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Champaign County, Illinois

History of Harwood Township

The settlements in Harwood township are of comparatively recent date. The township is all prairie, with no groves to invite the early pioneers, who invariably sought locations in the timber and along the streams, and in consequence while settlements were made in other parts of the county, the prairies of this township lay undisturbed in their native wildness till the construction of the Illinois Central road.

The first settler in the township appears to have been Jeremiah Delay, who, in the year 1852, or soon afterward, settled where Judge William M. Phillips now lives. He set out the big hedges growing south of Judge Phillips' house. Jacob Huffman and Michael Huffman were also early settlers in the township. They came from Vermillion county. Jacob came in 1852, and began making an improvement on section 1. Michael came the following year, and settled on section 3. Michael Huffman was the first justice of the peace elected in Harwood township. The Huffmans were from Harrison county, Kentucky. South of Delay, a man named Bullock was an early settler. On the north side of the township William Le Neve made a settlement near where he now lives, in 1855, on land which his father, John Le Neve, had purchased in 1852. A. N. Le Neve, a brother to William, came soon afterward and settled on an adjoining farm. The Le Neves were from Kentucky, and were among the first settlers of Vermillion county. John Le Neve, the father of William and A. N. Le Neve, is said to have split the first rails ever split north of the Vermillion river. James W. Carter settled on section 1 in 1854. He was from Kentucky. O. P. Soper and Holcombe Soper were the first settlers in the south-east part of the township. John Crawford and William Crawford, who were natives of the state of New York, settled in the south-eastern part of the township, and were among the earliest residents there.

In the north-west part of the township James D. Ludlow was the first settler. In the year 1855 he settled on section 7, directly adjoining the range line which separates the township from Ludlow, and built the house which he now occupies, in 1856. Mr. Ludlow was born in the year 1822, near Cincinnati, Ohio, and came to Illinois in 1853 as the agent of Michael L. Sullivant, for whom he purchased most of the great farm on the southwest corner of the county, known as " Broadlands." He also acted as agent in the purchase at the Danville land office of most of the tract of forty thousand acres in Ford and Livingston counties, which formed Mr. Sullivant's famous farm. After making this settlement in Harwood township, Mr. Ludlow began making improvements, and wisely set out a number of varieties of fruit and forest trees, which give the grounds adjoining his residence a beautiful appearance and demonstrate what can be done in the way of furnishing shade and shelter to these open prairies. The town and township of Ludlow were so named in his honor.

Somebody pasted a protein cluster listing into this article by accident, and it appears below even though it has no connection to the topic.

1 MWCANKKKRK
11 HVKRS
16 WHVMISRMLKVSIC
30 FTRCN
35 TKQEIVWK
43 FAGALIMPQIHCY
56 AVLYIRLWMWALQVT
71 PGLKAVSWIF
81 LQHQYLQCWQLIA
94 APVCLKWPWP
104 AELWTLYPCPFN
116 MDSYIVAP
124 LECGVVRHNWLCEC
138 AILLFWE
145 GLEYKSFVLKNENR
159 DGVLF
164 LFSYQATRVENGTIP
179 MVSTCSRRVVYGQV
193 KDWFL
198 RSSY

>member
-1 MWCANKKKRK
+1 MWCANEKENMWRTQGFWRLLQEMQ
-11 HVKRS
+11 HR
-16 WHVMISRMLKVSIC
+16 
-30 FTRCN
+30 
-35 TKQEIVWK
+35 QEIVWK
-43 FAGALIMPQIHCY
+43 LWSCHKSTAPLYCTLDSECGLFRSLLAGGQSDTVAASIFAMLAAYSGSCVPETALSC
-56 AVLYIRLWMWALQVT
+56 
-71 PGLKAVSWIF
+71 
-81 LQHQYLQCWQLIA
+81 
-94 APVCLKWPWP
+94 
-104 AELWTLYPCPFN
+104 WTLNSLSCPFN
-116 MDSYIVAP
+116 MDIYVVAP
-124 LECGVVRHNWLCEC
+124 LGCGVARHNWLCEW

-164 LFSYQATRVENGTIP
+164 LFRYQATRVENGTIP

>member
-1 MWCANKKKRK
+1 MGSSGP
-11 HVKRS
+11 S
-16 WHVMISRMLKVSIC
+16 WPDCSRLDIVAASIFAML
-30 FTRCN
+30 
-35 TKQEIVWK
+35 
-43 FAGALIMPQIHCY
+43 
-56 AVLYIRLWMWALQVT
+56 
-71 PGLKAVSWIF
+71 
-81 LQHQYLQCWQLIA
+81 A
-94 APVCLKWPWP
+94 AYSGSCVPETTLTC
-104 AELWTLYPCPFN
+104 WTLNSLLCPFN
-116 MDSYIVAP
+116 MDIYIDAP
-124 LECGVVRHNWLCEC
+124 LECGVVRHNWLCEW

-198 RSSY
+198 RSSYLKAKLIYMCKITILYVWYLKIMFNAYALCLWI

Adam Smith bought considerable quantities of land in this township (as he did at other places on the line of the Illinois Central railroad at Rantoul and Tolono) and put up small houses on the tracts for the purpose of selling them the easier. One of these improvements on the west side of the township was sold to Dr. J. C. Maxwell of Lebanon, Kentucky, `whose brother, a young married man, moved there in 1856. Into another of these houses of Smith, situated on section 8, moved a man by the name of James Marlatt, from Indiana. The first improvement on section 9 was made by Richard Claypole, and on section 7 by his brother, Abraham Claypole, both in the year 1856. On the sale of the school land, section 16, forty acres were sold to a man named Potter, who made the first improvement in that section. It was the farm which is now occupied by Joseph Watson.

Harwood township was so named in honor of Abel Harwood, of Champaign, who had represented the county in the legislature, and filled positions of public trust and honor.

The first school taught in this township was on section 11, where John S. Webber now resides. The teacher was Augustus Crawford, and the school was held about the year 1860. The building in which the school was kept, a log structure about ten by twelve feet in dimensions, still stands on Mr. Webber's place in the near vicinity of his residence. It appears that the log building was first erected for a house on Solomon Kuder's place, in Kerr township, and was afterward moved by Jacob Huffman to the place where he settled on coming to the township, on section 1. Subsequently William Hughes again changed the location of the building, this time moving it over to section 11, where John S. Webber now lives, in order to pre-empt that land; after it had done service in this respect it remained there, and afterwards was used as a school-house.

Harwood Chapel, a Methodist Church on section 2, is the only church building in the township. It was erected in 1870, at a cost of about $2,000, and is a neat and comfortable frame building. There is no town or post office in the township, and no railroad station except "Harwood," on the narrow gauge, in the northern part of the township. The township is entirely prairie except a few acres of timber where the Middle Fork of the Vermillion intersects the northeast corner. This township, with Ludlow to the west, comprises the highest land in the county. These two townships are drained by tributaries of the Salt Fork and Middle Fork of the Vermillion, whose waters flow into the Wabash and thence to the Ohio river, and the tributaries of the Sangamon, whose waters flow into the Mississippi. Natural advantages conspire to make this some day one of the finest portions of the county.


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